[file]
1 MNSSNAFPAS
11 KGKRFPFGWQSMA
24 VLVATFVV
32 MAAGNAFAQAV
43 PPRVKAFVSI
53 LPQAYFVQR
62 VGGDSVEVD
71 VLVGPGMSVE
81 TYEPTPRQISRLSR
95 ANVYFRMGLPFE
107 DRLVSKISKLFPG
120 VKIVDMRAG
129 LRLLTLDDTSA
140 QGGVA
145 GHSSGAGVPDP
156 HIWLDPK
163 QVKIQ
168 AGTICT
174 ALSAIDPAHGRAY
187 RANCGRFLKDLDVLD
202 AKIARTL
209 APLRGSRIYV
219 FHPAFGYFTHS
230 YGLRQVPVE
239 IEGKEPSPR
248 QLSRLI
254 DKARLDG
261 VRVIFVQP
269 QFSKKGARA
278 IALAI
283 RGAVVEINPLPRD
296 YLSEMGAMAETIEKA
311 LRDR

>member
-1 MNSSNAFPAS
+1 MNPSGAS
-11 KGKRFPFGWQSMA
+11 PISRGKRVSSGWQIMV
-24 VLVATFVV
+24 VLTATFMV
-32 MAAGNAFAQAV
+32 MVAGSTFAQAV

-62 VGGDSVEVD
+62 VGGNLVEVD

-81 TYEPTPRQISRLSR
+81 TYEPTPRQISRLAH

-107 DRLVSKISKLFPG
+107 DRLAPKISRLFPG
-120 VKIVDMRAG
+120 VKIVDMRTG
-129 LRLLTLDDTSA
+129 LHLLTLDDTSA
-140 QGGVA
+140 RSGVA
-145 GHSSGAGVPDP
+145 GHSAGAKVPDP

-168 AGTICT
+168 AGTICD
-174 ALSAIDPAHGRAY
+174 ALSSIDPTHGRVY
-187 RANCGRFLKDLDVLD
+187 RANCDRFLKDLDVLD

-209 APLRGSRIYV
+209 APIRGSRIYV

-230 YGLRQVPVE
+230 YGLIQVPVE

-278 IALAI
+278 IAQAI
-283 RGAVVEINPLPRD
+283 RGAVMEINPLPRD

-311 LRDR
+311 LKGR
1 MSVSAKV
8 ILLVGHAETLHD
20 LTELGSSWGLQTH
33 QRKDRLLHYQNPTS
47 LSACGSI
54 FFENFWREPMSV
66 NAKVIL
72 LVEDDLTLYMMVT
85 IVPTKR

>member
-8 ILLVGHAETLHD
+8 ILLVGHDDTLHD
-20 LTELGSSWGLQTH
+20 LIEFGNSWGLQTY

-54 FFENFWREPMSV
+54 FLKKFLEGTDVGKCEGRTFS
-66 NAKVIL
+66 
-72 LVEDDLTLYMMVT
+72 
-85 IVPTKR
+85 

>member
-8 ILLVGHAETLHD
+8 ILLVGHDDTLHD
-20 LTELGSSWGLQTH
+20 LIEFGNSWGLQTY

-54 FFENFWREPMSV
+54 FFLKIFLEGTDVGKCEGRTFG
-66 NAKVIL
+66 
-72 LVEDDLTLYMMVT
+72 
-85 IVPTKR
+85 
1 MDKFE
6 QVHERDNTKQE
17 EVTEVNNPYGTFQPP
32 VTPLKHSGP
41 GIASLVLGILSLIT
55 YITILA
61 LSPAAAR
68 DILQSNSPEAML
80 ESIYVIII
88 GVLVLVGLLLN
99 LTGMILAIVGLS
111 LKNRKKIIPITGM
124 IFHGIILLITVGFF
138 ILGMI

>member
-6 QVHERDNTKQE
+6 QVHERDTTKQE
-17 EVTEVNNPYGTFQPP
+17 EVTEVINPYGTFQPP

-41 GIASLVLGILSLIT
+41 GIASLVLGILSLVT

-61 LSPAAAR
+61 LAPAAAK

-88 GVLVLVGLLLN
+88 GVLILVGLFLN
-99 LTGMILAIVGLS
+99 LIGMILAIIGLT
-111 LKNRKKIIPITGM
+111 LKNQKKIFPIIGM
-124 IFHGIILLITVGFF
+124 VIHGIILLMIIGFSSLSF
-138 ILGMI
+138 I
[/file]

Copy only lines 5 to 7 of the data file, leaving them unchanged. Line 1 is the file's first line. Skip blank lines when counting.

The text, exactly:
43 PPRVKAFVSI
53 LPQAYFVQR
62 VGGDSVEVD